The Orioles have been abnormally quiet about the status of manager Brandon Hyde’s contract, only announcing his initial hiring on a three-year deal that spanned the 2019-21 seasons. Dan Connolly of The Athletic reported back in September that Hyde had quietly signed an extension in the summer of 2020 — a deal that’d carry him at least through the current season. Baltimore never announced the deal. Now, Nathan Ruiz of the Baltimore Sun reports that Hyde is under contract beyond the 2022 season. The specific terms of his deal still aren’t clear, as the Orioles and Hyde have clearly preferred to keep them close to the vest.
Nevertheless, it’s notable to learn that Hyde isn’t playing out the season under the dreaded “lame-duck” managerial status. That he’s under control for at least another year is an ostensible vote of confidence in Hyde, who is clearly being evaluated on far more than the team’s win-loss record. That’s true of any manager in today’s game but is particularly true for skippers who are leading clubs in Baltimore’s situation.
It’d hardly be fair for the front office to fault Hyde for the team’s consistent losing records, after all, when the baseball operations staff has spent his entire managerial tenure tanking in an effort to perennially bolster its draft position. Beyond that, the O’s have routinely traded away big league-caliber players as they near free agency. Hyde’s rosters have been disproportionately comprised of waiver claims, minor league signings and organizational depth pieces who’ve been pushed into larger roles as the front office has eschewed any real free-agent spending or win-now trade acquisitions.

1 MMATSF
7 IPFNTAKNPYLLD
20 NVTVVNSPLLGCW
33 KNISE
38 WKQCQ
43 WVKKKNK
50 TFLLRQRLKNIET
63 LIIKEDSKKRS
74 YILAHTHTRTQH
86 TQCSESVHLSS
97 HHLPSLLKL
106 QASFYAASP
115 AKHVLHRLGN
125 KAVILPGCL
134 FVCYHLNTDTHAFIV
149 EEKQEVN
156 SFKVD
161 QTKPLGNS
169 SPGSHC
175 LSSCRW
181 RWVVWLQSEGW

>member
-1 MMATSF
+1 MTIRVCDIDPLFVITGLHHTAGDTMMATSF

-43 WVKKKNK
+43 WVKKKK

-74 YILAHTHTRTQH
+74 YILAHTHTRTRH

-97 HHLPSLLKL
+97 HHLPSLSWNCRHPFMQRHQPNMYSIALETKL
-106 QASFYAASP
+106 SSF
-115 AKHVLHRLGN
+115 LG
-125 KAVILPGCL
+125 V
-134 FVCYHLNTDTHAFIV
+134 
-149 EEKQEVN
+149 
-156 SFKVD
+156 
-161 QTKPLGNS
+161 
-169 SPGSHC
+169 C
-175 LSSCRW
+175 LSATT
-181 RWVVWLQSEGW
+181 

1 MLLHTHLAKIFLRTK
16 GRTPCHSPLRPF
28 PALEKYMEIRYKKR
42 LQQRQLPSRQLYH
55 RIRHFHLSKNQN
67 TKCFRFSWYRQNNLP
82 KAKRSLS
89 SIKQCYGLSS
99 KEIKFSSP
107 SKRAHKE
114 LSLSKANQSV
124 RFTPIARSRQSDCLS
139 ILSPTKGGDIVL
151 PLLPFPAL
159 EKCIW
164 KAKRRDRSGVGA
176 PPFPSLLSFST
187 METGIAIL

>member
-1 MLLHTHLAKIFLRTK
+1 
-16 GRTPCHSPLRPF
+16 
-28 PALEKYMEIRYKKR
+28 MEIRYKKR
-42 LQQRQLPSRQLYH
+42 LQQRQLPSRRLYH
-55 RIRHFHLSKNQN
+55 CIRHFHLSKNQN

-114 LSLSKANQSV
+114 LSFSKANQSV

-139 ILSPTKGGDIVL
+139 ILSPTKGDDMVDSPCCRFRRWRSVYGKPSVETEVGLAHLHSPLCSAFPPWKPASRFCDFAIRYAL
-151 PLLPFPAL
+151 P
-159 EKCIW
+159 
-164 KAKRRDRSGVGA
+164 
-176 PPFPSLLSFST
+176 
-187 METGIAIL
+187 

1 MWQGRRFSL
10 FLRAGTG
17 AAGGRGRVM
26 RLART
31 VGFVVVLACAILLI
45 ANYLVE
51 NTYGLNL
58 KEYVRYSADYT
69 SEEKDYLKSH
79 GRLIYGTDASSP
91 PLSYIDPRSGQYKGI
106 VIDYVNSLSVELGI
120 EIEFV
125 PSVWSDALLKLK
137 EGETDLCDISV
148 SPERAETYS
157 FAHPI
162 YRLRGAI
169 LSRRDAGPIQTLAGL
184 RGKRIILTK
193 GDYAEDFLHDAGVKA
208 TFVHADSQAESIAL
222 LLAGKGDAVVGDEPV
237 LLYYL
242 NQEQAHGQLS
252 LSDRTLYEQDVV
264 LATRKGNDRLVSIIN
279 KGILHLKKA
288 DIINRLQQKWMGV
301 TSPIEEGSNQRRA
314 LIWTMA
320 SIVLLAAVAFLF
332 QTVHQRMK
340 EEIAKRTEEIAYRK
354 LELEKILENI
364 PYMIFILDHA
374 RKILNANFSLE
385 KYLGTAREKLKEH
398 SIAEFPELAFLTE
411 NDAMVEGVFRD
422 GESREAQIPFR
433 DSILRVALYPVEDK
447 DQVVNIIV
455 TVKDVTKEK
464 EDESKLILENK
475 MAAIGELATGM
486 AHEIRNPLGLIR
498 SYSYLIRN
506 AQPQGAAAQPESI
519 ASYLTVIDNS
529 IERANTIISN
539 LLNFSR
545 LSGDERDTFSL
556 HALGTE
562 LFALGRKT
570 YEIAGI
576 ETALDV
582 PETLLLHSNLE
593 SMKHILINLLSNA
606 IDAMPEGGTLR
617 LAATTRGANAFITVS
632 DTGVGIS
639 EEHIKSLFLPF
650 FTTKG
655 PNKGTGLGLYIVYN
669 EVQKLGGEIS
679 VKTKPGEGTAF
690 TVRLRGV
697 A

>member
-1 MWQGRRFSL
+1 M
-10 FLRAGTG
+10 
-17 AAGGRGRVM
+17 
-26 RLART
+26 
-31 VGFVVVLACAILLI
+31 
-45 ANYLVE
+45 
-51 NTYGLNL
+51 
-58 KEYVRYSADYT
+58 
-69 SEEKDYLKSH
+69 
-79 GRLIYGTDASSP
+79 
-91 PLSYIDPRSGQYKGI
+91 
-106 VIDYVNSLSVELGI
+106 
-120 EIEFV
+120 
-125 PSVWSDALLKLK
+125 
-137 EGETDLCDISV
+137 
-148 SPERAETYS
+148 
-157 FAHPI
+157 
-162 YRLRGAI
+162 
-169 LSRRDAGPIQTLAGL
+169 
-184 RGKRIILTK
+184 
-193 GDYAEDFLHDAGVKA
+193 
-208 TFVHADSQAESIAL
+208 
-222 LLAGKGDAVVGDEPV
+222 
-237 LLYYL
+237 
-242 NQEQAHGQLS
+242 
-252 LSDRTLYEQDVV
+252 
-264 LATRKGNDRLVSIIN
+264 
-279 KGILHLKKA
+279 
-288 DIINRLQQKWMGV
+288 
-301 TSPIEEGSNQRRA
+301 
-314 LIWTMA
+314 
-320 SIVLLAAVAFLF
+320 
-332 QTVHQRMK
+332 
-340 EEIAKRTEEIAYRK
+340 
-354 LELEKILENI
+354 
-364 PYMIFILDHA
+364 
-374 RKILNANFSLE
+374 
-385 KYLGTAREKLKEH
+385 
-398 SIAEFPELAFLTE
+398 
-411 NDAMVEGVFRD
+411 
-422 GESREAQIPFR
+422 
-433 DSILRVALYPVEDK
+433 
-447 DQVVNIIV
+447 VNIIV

Ruiz spoke to several Orioles players, including clubhouse leaders like Trey Mancini, Cedric Mullins, Austin Hays and Paul Fry — all of whom went on record to effuse praise for Hyde. All noted Hyde’s consistency even amid protracted losing streaks, with Mancini noting that Hyde is “the same guy every day.” Mancini in particular was appreciative of Hyde and the role he played as a support pillar when Mancini was diagnosed with stage-three colon cancer in the spring of 2020.
While three-plus seasons of rebuilding — and the frequent losses associated with it — might take their toll on a manager, Hyde spoke optimistically and enthusiastically about the organization’s future in his interview with Ruiz. he remains committed to the O’s, stressing that he’s “in this for the long haul” and that he’ll “be here when we’re winning.” O’s fans, in particular, will want to check out the full interview for quotes from Mancini, Mullins, Hays, Fry, Ryan Mountcastle, Hyde and GM Mike Elias on the job the skipper has done under challenging circumstances.